The Prime Minister (Mr. Tony Blair): If you, Mr. Speaker, and the House will allow me, before listing my engagements, I will once again briefly update the House on the current casualty figures from the tsunami in respect of the British missing and dead. The number of category 1 missingthose most likely to be lostis, including the 53 confirmed dead, now 274, which is down from 410 last Wednesday. The category 2 figurethose unaccounted for in the region but not in the highly likely categorynow stands at 360. That is down from over 600 last Wednesday.
Ann McKechin: This week, Dr. Jeffrey Sachs presented his report on the millennium development goals to the United Nations, and showed how far short the world is of reaching those targets. When 150,000 children in Africa die each month from malaria alone, and when 114 million children are denied even basic education, does my right hon. Friend agree that, when the G7 finance leaders meet next month, we should press them for substantial increases in debt relief, and to use the International Monetary Fund gold reserve to achieve it?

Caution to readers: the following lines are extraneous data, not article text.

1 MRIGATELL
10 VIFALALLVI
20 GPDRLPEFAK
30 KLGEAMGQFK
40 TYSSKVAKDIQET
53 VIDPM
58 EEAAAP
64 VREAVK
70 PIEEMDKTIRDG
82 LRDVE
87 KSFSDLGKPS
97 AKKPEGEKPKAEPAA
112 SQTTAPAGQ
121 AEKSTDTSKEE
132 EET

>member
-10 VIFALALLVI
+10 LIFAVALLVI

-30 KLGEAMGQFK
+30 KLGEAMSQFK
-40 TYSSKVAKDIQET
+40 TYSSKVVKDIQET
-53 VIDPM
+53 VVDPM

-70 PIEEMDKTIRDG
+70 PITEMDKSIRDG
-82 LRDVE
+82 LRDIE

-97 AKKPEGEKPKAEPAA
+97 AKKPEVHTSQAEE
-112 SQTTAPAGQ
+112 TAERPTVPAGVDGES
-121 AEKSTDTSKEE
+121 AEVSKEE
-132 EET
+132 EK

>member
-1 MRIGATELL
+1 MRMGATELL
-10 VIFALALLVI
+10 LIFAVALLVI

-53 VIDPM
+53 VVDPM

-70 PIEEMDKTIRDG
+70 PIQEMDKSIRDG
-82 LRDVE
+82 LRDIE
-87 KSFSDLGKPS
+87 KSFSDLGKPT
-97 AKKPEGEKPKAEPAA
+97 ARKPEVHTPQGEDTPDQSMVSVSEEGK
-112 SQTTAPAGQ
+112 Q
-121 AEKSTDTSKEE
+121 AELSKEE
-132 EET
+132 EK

The Prime Minister: I entirely agree with what my hon. Friend says. Indeed, my right hon. Friend the Chancellor announced that the UK would pay its share of the debt service owed to the World Bank and African Development Bank on behalf of low-income countries that could then use the debt service reduction for action on poverty, health and educationthe very things that the millennium development goals deal with.
We will press other G7 countries to join this initiative. It is important that they do and I hope that Europe joins this initiative as well. We can then make sure that the
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money that these countries desperately need, scarce enough as it is, is not going to pay billions of dollars-worth of debt service repayments.